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Hot rhetoric over county schools

We certainly would not have wanted to be among the students or teachers who suffered through the post-Labor Day heat wave this year in one of Baltimore County's 48 un-air conditioned schools. And we certainly have sympathy for all the parents who had to figure out ways to pick up their kids when schools closed early for the sweltering temperatures. The lack of air conditioning is not just an inconvenience but, on at least a handful of days a year, a real impediment to learning.

That said, it was nothing short of bizarre to hear Gov. Larry Hogan and Comptroller Peter Franchot decry the county's record on A.C. as "absolutely disgraceful and unacceptable," in the governor's words, or proof, in the comptroller's, that county officials are "completely disinterested in dealing with this problem." The pair want to summon County Executive Kevin Kamenetz and Superintendent Dallas Dance to Annapolis to force them to explain why four dozen schools still lack air conditioning despite the $27 million the state has poured into school construction funds in Baltimore County during the last six years. Later in the day, Governor Hogan actually went so far as to threaten, "If we have to cut off funding, if we have to play hardball, we're going to make sure that Baltimore County takes the steps necessary to make sure these kids can learn in an environment where they're not sweating to death."

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Here are the facts. Five years ago, 52 percent of Baltimore County schools lacked air conditioning. Now that number is down to about 20 percent. Funding is in place this budget year to drop it to 15 percent. Within 10 years, the county plans to have air conditioned or put funding in place to air condition all but 1 percent of its schools. The county definitely was "disinterested in dealing with this problem" back in 2009 when, under a previous administration, it famously renovated Ridgely Middle School with no air conditioning and windows that could barely open. But Mr. Kamenetz, who made hay out of that debacle in his first run for executive, has actually done something about it.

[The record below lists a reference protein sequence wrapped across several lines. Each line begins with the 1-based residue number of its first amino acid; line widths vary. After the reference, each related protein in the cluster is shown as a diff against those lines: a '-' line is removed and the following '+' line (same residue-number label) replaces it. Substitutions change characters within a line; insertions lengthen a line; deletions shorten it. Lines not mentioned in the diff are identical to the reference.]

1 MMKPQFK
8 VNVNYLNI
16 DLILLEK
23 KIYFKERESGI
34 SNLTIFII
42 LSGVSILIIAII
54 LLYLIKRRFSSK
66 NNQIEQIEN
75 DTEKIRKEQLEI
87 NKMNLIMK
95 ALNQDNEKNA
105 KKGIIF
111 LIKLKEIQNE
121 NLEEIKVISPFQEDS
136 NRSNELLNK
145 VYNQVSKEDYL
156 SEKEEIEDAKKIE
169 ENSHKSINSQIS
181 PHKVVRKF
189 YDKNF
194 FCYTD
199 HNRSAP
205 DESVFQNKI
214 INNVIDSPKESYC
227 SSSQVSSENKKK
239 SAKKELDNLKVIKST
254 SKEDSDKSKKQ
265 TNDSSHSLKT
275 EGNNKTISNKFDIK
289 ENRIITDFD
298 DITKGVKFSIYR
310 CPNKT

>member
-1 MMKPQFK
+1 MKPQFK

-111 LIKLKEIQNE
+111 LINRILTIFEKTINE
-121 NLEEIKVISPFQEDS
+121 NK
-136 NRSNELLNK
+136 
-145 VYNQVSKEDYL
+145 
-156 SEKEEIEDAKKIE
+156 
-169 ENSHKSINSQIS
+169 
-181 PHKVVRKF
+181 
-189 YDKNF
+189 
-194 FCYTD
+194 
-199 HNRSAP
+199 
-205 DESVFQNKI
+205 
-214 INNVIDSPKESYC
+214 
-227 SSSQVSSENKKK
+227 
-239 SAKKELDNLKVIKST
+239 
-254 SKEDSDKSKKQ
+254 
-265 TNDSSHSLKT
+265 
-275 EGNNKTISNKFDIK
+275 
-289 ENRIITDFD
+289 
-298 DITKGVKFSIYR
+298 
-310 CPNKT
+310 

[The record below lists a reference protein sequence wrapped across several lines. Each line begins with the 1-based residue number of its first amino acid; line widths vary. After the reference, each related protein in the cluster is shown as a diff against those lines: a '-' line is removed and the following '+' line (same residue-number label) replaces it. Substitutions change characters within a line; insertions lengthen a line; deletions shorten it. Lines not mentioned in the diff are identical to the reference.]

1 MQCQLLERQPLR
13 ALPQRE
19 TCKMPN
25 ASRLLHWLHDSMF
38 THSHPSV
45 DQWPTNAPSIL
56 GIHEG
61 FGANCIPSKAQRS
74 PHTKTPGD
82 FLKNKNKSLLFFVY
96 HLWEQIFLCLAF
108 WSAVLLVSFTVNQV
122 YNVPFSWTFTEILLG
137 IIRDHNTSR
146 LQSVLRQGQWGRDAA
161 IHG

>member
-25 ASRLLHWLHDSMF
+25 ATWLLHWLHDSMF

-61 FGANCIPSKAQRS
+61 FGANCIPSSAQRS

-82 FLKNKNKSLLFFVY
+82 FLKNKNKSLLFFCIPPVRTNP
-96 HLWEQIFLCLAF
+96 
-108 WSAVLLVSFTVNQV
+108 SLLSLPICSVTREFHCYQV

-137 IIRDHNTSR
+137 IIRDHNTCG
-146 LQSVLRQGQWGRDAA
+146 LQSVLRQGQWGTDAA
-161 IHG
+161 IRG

We'll grant that if you're one of the kids or teachers still stuck in sauna-like conditions, that progress doesn't seem nearly fast enough. But it's also important to consider air conditioning in the broader context of the county's school facility needs. The system has the second-oldest building stock in the state, behind Baltimore City, and that creates many problems that are arguably more fundamental than the lack of A.C. Dulaney High School, for example, is not only sweltering on hot days but has severe plumbing problems — including pipes that burst and discolored water. The school system commissioned an assessment of its 173 buildings last year and found that 14 of them are seriously deficient. The worst, Colgate Elementary, lacks air conditioning but also has asbestos, faulty plumbing and wiring, no sprinkler system and poor lighting. Even many schools that are in better shape lack the capacity to support modern learning tools.

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Meanwhile, enrollment in county schools is growing, meaning that the system is simultaneously trying to modernize existing facilities and build new ones. Last year, elementary school enrollment exceeded capacity by 2,900 students, forcing the system to employ temporary classrooms in trailers, among other tactics, all year long, not just during the few hot weeks in the spring and fall.

Once upon a time, that sort of thing that prompted Mr. Franchot to stick his nose in Baltimore County schools' business. Back in 2008, he toured Rodgers Forge elementary, which was then 50 percent over capacity, and proclaimed the situation "one of the worst I've seen in the state." At the time, many thought then-Baltimore County Executive James T. Smith Jr. might challenge Mr. Franchot in the 2010 primary. Now, many think Mr. Kamenetz might challenge Mr. Hogan in 2018. Coincidence?

Whatever their motivations, the two are myopically jumping on a hot issue (so to speak) and ignoring the broader and very real problems of Baltimore County's school building stock. Mr. Kamenetz, to his credit, has tried to do something about the problem. He's built 11 additions and seven new schools in five years, and last year he re-arranged the county's capital borrowing program to devote more money to school construction. All told, he plans to devote $1.3 billion to the cause over the next decade for a program that would leave the system with a 6,000-seat surplus in its elementary schools. Less than a third of the money is expected to come from the state, which typically matches county funds dollar-for-dollar.

Even that isn't enough, but that's more a reflection of the scope of the issue than Mr. Kamenetz's commitment to it. Ultimately, providing modern schools for all the system's students will likely take more than Baltimore County can provide with existing funds, and that's a conversation that is long overdue in Towson. If Governor Hogan and Comptroller Franchot would like to offer more help from the state, that would be more than welcome. But let's not pretend that the most pressing problem is finding out why Baltimore County hasn't devoted every dime of school construction funding from Annapolis to solving an issue that is only important a few weeks a year.

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